Steven Amazeen

Apr 28, 2015 6:03 PM

Attorneys: Lee man who threatened police wanted them to kill him

DOVER - A former Lee man who was shot twice by police after he allegedly threatened them with a firearm, apparently first dropped to his knees and put a gun to his own head, according to attorneys handling the case.

Steven Amazeen, 48, who lived at 289 Lee Hook Road at the time he was shot, is on trial for criminal threatening and reckless conduct at Strafford County Superior Court. During opening statements Tuesday morning, the prosecution and Amazeen's defense attorney agreed that he wanted police to kill him on Dec. 3, 2012, after a domestic dispute with his wife.

Deputy County Attorney Alysia Cassotis told the jury that Amazeen and his wife, Mary, were having financial troubles at the time. Their house of many years was being foreclosed on, and boxes were packed with their belongings.

After their five-year-old son went to bed, the couple began bickering, and Mary told her husband that she wanted a divorce.

This pushed Amazeen "right over the edge," Cassotis said.

Amazeen allegedly took out the AMT Backup .380 pistol he had become accustomed to carrying and while Mary sat on their marital bed, he discharged his weapon into the floor.

Cassotis said even though Mary tried to explain to Amazeen that she would not keep their child from him, it didn't register, and he went outside to kill himself, discharging the weapon again in the direction of their barn.

When local police received a phone call for help from Mary, they immediately called for additional units. Barrington, Newmarket and Durham all responded to the scene. Some officers were carrying assault rifles.

Cassotis said Lee police Sergeant Michael Lyczak was the first to arrive at the scene. Amazeen knew Lyczak personally, and he was "screaming" while asking the officer to shoot him.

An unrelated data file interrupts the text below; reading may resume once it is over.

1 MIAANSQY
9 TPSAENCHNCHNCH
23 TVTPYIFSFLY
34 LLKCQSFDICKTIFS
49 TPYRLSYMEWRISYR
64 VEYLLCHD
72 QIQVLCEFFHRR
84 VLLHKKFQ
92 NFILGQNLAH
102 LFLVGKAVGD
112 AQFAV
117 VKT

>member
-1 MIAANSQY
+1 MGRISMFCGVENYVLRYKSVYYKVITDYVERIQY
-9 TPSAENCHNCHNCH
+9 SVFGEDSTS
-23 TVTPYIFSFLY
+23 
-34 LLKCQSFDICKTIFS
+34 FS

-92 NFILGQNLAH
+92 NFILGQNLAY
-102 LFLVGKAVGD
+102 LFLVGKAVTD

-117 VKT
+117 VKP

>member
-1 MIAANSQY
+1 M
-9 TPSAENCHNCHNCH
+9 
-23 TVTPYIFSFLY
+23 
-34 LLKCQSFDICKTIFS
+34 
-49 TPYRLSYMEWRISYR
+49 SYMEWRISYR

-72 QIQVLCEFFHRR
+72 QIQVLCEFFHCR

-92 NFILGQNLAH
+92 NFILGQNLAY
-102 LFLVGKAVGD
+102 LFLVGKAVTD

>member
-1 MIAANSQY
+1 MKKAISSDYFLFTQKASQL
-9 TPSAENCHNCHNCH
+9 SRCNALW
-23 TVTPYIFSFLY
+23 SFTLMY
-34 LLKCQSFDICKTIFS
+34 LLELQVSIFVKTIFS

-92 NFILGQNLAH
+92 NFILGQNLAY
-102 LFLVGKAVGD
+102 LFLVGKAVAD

"I don't want to shoot you, I want you to put the gun down!" Lyczak apparently told Amazeen.
Durham police were the last to arrive on scene, and that is when Amazeen got shot, Cassotis said. She described how the Durham officers witnessed a man with long, curly, gray hair emerge from the woods on the foggy night.
Amazeen, Cassotis said, began walking at the officers with a purpose, waving his gun.
"He didn't get very far, because they didn't let him. They discharged their weapons," Cassotis said.
Amazeen was hit in the legs and shoulder.
Public defender Joachim Barth challenged the state's charges, saying Amazeen did not create a "substantial risk" of serious bodily injury on the night in question.
Even though Amazeen told officers he knew to "shoot for the head" and had five bullets left, Barth claimed, "He was not pointing the gun at anyone when he said those provocative, desperate words...he was walking away with the gun at his side."
Barth said the Durham police had misinformation when they arrived at the scene. One of the officers got to what they believed was a command post and looked into a cruiser, thinking he would find a fellow officer. When he found nobody in it, he became angry, thinking Amazeen killed the members of local responding police forces.
Barth started to wrap up his statement by saying he and Amazeen don't want to "whine" about police.
"We're not here asking for a protest. We are here because Steve did not commit a crime," Barth said.
At the end of his comments, Barth told the jury he would ask them to "engage the principals of justice" during deliberations, and explained the meaning of reasonable doubt.
Each of the 16 charges against Amazeen carries a prison sentence of up to 30 years, and a $4,000 fine.
Amazeen's trial is expected to last approximately one week.


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